CHARLESTON — The following events happened on these dates in West Virginia history. To read more, go to e-WV: The West Virginia Encyclopedia at www.wvencyclopedia.org.
Aug. 29, 1952: A groundbreaking ceremony was held in Mercer County to mark the beginning of construction of the West Virginia Turnpike. Initially, most of the turnpike was just two lanes because officials believed revenues would be too low to finance four lanes.
Aug. 30, 1862: Confederate raiders under the command of General Albert G. Jenkins attacked and occupied Buckhannon, where they captured 20 prisoners and 5,000 stands of small arms.
Aug. 31, 1945: The USS West Virginia led American battleships into Tokyo Bay two days before the formal surrender of Japan on Sept. 2, 1945.
Sept. 1, 1777: Fort Henry, located at what is now Wheeling, was attacked by Indians for the first time. Nearly half the militia were lured outside the post and killed.
Sept. 1, 1907: Walter Phillips Reuther was born to German immigrant parents in Wheeling. Reuther was a founder of the modern labor movement and a longtime president of the United Auto Workers.
Sept. 1, 1921: By this date during the Battle of Blair Mountain, miners had captured half of the 25-mile mountain ridge and were ready to descend upon Logan. President Warren Harding placed the strike zone under martial law and ordered federal troops and a squadron of bomber aircraft into the state.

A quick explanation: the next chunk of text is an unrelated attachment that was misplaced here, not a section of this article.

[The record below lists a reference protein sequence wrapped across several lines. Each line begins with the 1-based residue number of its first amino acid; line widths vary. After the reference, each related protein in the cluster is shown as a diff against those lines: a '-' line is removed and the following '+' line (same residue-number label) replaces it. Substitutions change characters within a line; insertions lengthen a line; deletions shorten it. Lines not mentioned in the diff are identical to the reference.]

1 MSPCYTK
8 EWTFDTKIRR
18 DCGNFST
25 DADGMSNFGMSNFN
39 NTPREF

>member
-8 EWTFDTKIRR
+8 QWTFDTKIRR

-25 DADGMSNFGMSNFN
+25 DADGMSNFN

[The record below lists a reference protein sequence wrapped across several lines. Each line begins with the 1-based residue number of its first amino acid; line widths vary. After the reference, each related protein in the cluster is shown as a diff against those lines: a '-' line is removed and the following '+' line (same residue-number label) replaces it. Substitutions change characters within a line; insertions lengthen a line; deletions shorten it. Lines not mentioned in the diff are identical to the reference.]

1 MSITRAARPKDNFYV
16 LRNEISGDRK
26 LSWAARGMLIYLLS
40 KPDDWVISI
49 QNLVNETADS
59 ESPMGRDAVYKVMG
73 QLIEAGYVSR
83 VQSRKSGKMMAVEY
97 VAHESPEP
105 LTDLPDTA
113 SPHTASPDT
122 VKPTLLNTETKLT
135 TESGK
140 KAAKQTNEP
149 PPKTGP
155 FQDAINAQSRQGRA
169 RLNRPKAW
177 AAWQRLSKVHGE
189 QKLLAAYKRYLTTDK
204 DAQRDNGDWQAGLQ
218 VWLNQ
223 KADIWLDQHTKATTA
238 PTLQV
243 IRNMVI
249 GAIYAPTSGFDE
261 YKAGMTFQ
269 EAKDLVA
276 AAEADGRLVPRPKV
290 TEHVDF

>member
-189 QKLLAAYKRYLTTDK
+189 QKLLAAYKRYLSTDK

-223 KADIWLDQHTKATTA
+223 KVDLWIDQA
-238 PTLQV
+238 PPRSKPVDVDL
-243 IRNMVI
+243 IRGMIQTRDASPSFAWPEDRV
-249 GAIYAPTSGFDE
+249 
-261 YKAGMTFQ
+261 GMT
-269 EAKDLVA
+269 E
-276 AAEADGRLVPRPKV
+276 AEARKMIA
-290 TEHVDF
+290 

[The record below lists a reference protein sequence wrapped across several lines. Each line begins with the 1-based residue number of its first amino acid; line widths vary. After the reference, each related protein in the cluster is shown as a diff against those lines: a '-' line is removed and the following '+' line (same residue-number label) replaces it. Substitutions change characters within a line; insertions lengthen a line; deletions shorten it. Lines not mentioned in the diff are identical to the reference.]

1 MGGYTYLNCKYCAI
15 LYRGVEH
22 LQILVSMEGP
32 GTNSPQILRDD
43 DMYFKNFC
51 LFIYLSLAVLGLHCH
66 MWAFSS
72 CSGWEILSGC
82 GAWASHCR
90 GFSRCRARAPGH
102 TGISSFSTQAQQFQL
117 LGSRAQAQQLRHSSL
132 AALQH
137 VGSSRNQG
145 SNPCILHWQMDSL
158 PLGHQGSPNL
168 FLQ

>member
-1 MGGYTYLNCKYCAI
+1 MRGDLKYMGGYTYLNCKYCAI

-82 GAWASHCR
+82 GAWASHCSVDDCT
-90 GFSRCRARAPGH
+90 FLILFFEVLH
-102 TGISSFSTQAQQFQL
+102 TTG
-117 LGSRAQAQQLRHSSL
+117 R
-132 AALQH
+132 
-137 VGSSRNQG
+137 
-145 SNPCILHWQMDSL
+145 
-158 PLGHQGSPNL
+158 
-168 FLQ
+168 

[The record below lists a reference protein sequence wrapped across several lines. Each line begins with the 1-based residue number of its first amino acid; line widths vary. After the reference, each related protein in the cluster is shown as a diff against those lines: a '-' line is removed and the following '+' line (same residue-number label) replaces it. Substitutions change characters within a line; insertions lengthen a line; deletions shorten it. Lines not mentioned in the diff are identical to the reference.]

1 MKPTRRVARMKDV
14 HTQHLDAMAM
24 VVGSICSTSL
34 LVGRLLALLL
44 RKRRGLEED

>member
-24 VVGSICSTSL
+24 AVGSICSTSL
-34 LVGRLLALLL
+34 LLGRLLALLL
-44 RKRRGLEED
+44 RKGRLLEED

Sept. 2, 1722: Frontiersman William Crawford was born in present Jefferson County. He was a farmer, soldier, surveyor and the land agent of George Washington.
Sept. 3, 1890: West Virginia Wesleyan College opened as the West Virginia Conference Seminary. In that first year, 201 men and women undertook a largely preparatory school curriculum. Gradually the school added college-level studies and awarded its first five degrees in 1905.
Sept. 3, 1966: President Lyndon B. Johnson dedicated the Summersville Dam and Lake. Summersville Lake, located on the Gauley River in Nicholas County, is West Virginia’s largest lake, with 2,790 surface acres at summer pool stage and 60 miles of shoreline.
Sept. 4, 1862: General Albert G. Jenkins and his men crossed the Ohio River and became the first to raise the Confederate flag on Ohio soil.